FaceTime friends: Keeping intergenerational friendships active through lockdown
PUBLISHED: 15:51 14 May 2020 | UPDATED: 16:00 14 May 2020
Volunteers from a Norfolk charity are bringing a bit of light and fun into care homes by keeping intergenerational relationships going throughout the lockdown.
Friend in Deed’s primary aim is to spread kindness and friendship across generations and, now more than ever, the older people and families they work with need support.
The charity, which is a member of the Norwich Together Alliance, offers a range of activities and events that help bring older and younger people together, such as Little Visitor sessions, where babies, children and young adults visit care homes, dementia cafes, day centres and sheltered housing sites to chat, play games and interact with older people.
Since they haven’t been able to run these sessions during the coronavirus crisis, the team has been focussing on ways to maintain the special friendships between old and young.
These include a weekly newsletter, Little News, which has been produced for all the care homes the charity works with and is full of photos of the Little Visitors, puzzles and games they have designed for their older friends, as well as reminiscence photos from Norfolk Museum Service.
Other projects include Plant a Seed with Friend in Deed, where seeds kindly donated by Taverham Nursery Centre were sent to residential homes and their little volunteers. They then shared photos and videos of them planting, growing and enjoying their seedlings.
Stanley Sitch, a care home resident at Chiswick House, part of the Black Swan Group, enjoys regular FaceTime calls from his friends Oliver and Vinnie Powley. “I love the boys,” he said, “they are such good boys and Emily is such a good mum. I miss you so much and can’t wait for you to come and visit again.”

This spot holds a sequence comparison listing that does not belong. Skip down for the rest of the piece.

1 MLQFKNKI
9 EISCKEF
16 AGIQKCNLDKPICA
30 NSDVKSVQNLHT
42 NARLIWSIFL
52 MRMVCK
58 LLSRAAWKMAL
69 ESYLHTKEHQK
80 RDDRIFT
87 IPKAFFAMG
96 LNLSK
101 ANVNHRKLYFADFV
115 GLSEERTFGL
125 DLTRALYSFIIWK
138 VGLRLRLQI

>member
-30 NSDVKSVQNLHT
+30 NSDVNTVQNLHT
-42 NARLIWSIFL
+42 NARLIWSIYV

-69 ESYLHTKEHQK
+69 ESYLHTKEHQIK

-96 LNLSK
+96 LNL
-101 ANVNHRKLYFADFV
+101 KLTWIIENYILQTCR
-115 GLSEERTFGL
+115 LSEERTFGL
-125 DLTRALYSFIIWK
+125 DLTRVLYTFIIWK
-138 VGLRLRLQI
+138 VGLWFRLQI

Intergenerational visits have been proven to not only benefit the older generation but also benefit young people. For young children, interacting with older people can help with their development, ability to form friendships and also encourage them to communicate effectively.
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For older children, these visits can help with their ability to empathise with others and can result in meaningful friendships and a means of support throughout their adolescent years.
To support the work of Friend in Deed, follow them on Facebook
Norwich Together Alliance
In a time of isolation, helping communities to connect has never been more important. It’s vital for our health and wellbeing.
With an ambition to tackle loneliness and social isolation in Norwich, Aviva established the Norwich Together Alliance last year.
The alliance is a network of local businesses, charities and the council that have joined forces to explore how we can shape our city to help us all feel more connected.
The aim is to create a more connected and cohesive city for everyone.
Now more than ever, alliance members wants to be there for you and offer the support and guidance you need to get through this challenging time.
For more information and stories on what the Norwich Together Alliance members are doing to bring Norwich Together during the COVID-19 pandemic, click here.
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